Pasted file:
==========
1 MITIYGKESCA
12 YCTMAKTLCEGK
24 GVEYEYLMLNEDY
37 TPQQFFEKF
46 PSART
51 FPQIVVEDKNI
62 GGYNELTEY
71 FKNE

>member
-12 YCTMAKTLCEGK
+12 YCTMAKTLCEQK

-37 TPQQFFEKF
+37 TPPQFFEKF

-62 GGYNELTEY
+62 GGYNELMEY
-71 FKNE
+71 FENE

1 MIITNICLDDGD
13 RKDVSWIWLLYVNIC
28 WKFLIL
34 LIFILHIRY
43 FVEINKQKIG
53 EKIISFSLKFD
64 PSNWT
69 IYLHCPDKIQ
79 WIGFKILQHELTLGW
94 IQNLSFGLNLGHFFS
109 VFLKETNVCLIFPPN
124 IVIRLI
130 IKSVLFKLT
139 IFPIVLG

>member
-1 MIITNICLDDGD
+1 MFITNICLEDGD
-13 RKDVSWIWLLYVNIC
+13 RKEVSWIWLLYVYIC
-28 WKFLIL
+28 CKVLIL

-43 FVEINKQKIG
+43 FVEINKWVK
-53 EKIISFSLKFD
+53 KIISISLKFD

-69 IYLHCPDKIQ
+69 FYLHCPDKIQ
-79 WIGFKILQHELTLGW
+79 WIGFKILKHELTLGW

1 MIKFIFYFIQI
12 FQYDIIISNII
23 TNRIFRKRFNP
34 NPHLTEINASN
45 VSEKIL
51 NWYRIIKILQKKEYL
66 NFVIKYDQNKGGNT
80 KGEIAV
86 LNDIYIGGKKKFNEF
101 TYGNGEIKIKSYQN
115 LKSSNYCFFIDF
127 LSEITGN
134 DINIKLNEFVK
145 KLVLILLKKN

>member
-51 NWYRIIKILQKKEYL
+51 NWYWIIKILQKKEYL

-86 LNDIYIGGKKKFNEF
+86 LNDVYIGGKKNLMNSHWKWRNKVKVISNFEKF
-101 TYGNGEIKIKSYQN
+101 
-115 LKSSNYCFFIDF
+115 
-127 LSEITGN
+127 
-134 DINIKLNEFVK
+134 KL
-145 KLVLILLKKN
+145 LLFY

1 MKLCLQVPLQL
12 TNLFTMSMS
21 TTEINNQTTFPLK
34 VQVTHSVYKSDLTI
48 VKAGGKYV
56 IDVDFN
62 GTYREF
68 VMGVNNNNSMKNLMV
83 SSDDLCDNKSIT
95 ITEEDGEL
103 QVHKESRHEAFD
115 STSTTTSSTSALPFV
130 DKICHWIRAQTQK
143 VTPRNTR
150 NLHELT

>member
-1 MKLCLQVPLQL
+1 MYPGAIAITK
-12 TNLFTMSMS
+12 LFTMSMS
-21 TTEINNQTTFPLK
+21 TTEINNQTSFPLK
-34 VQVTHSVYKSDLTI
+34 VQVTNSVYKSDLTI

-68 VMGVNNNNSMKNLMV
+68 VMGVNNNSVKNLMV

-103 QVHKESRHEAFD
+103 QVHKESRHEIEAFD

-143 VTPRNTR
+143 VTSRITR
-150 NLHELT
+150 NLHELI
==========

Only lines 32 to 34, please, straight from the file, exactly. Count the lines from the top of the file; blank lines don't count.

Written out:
>member
-1 MIITNICLDDGD
+1 MFITNICLEDGD